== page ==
Alex Rodriguez has some unhappy tenants again

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Some of you may remember a story from the New York Times back in 2007 that detailed some complaints from tenants of an apartment complex in the Tampa area owned by Alex Rodriguez. While Selena Roberts was guilty of taking some liberties with the subject matter at the time, it appears that conditions haven’t improved at his properties.

According to David Hill of NBCMiami.com, the Normandy Park Apartment complex recently came under fire from local housing officials for safety code violations.

A-Rod’s tenants identified a number of red flags to city officials, including overflowing trash receptacles, rusty pipes, and a heinously murky swimming pool which looked more like a science experiment than a place to cool off on a sunny day.

A local news team in Tampa also reported on the story Sunday evening, putting some extra heat on A-Rod and his management team.

“It’s amazing a person that’s got that much money can have properties that look like this,” one tenant told Tampa’s Fox 13 News. Another tenant called Rodriguez a slumlord.

But according to TMZ, the property managers employed by Rodriguez to oversee the apartments have begun cleaning up the complex and drained the offending pool. TMZ said a few of the tenants at Normandy Park said “everyone responsible seemed to step it up” after they first posted photos of the complex on Friday.

I’m sincerely wondering how much Rodriguez has to do with the day-to-day operations of this place. I’m guessing just about zero. Either way, it’s nice to hear that they are making some changes, even if it took the media to kick them in the butt to make it happen.

Brewers have 3 positive COVID tests at alternate site

Jeff Hanisch-USA TODAY Sports
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MILWAUKEE — The Brewers had two players and a staff member test positive for the coronavirus at their alternate training site in Appleton, Wisconsin.

Milwaukee president of baseball operations David Stearns confirmed the positive results Saturday and said they shouldn’t impact the major league team. Teams are using alternate training sites this season to keep reserve players sharp because the minor league season was canceled due to the pandemic.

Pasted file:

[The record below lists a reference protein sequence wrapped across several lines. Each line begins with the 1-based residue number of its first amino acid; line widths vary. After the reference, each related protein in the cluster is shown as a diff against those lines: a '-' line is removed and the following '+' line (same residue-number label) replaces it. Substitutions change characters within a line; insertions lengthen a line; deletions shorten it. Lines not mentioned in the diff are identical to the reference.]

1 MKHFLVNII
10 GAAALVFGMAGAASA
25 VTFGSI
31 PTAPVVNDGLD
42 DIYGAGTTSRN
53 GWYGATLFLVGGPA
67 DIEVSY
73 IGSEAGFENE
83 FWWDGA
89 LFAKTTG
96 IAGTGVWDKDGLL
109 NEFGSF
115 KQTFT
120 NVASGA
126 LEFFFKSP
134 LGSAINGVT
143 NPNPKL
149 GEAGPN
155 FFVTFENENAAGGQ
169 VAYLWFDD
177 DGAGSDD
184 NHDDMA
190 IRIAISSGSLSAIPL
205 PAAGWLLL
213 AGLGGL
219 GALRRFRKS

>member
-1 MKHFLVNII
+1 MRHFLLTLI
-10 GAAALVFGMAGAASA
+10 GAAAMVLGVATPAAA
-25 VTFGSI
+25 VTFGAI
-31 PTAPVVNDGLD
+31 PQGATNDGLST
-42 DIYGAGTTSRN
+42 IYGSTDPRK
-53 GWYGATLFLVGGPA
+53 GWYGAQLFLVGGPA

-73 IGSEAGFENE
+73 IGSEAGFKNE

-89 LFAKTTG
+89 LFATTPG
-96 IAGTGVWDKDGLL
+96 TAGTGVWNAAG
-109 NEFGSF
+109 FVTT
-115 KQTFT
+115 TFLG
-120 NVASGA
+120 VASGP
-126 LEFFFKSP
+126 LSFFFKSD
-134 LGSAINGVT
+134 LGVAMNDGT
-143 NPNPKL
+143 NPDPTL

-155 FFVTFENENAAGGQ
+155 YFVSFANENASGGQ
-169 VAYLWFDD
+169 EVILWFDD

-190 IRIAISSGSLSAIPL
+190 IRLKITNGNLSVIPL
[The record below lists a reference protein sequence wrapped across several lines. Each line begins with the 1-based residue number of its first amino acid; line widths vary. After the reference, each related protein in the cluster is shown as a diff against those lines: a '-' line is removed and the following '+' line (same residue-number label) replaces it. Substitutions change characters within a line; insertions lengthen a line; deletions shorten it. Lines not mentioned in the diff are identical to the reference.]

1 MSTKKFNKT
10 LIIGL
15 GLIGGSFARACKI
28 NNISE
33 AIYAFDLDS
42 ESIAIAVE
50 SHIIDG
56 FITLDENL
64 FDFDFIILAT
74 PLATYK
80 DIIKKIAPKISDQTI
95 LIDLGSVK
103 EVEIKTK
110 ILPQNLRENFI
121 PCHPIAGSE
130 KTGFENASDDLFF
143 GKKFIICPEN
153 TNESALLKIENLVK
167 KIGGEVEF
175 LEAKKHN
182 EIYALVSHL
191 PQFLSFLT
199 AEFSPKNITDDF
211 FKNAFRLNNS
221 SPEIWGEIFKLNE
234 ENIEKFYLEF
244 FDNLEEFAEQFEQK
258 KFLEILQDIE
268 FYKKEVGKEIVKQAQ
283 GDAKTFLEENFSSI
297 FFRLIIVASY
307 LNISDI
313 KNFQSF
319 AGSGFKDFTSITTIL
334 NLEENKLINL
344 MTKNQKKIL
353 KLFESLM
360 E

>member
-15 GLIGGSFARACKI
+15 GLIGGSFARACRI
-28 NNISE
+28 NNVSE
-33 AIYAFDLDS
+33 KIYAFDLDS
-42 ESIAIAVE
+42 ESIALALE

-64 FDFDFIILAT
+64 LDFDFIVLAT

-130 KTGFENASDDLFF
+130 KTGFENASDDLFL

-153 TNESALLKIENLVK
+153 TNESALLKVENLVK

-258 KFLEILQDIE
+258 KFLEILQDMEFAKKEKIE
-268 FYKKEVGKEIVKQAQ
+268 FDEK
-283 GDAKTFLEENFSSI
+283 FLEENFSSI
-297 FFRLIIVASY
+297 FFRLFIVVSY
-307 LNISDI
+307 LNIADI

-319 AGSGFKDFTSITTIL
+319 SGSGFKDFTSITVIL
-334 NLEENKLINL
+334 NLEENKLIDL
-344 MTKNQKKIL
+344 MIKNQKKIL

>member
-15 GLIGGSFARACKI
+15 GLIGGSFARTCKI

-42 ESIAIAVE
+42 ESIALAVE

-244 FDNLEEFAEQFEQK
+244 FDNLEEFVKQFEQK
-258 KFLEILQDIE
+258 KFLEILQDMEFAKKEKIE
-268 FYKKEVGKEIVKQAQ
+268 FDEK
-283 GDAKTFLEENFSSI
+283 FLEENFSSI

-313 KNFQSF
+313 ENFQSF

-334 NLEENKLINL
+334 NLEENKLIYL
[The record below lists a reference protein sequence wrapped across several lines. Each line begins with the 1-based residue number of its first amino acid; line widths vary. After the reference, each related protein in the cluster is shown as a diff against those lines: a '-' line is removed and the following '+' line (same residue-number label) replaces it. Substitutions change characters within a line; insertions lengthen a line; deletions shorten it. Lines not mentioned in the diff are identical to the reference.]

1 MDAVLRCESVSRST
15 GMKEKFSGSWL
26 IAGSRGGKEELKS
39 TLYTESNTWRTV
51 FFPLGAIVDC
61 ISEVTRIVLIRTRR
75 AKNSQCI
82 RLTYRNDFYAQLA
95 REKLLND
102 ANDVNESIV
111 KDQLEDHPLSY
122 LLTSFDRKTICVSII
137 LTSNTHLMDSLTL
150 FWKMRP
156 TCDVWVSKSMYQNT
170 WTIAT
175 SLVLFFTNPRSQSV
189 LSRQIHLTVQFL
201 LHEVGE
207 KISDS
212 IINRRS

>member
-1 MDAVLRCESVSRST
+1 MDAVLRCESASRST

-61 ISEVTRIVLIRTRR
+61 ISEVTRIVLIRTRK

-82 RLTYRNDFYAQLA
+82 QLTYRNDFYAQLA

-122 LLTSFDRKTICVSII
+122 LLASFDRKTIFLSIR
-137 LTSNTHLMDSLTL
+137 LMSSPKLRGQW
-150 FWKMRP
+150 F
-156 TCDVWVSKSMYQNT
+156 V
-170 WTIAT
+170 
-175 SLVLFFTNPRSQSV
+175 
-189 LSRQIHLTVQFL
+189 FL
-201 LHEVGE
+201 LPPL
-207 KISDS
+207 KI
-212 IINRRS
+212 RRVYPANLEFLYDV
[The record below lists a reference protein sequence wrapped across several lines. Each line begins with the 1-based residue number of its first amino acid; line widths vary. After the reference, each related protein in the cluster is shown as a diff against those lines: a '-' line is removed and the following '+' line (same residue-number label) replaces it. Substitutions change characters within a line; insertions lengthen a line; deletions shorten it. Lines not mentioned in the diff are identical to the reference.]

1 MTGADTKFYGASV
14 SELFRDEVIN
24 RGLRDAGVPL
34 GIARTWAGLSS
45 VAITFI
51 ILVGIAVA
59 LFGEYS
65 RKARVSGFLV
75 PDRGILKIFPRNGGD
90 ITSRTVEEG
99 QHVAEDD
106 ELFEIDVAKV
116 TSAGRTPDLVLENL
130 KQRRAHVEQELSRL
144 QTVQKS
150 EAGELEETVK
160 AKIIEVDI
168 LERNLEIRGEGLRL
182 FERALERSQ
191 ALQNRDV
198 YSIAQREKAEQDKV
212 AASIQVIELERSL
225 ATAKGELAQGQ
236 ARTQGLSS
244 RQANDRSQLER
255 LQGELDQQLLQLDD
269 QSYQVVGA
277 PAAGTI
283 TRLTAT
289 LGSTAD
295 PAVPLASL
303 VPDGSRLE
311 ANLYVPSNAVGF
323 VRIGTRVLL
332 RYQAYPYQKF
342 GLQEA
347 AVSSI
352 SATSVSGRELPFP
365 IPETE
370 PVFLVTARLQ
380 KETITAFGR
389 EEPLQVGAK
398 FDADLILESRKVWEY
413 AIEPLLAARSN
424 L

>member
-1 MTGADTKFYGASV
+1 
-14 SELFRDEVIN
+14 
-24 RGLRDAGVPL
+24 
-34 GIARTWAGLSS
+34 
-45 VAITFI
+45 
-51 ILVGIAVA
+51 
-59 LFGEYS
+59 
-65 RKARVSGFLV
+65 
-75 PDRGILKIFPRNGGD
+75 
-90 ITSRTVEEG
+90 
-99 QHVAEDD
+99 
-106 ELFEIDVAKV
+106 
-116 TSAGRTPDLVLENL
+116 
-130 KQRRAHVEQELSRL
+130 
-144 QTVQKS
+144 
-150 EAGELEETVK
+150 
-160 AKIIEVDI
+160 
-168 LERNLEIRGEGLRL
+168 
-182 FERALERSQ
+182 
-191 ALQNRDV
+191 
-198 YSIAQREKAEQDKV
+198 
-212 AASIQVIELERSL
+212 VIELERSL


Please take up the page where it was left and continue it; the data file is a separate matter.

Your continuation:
Stearns said the positive tests came Monday and did not name the two players or the staff member. Players must give their permission for their names to be revealed after positive tests.

The entire camp was placed in quarantine.

“We have gone through contact tracing,” Stearns said. “We do not believe it will have any impact at all on our major league team. We’ve been fortunate to get through this season relatively unscathed in this area. Unfortunately, we weren’t able to get all the way there at our alternate site.”

Milwaukee entered Saturday one game behind the Reds and Cardinals for second place in the NL Central, with the top two teams qualifying for the postseason.

The Brewers still will be able to take taxi squad players with them on the team’s trip to Cincinnati and St. Louis in the final week of the season. He said those players have had repeated negative tests and the team is “confident” there would be no possible spread of the virus.

“Because of the nature of who these individuals were, it’s really not going to affect the quarantine group at all,” Stearns said. “We’re very fortunate that the group of players who could potentially be on a postseason roster for us aren’t interacting all that much with the individuals that tested positive.”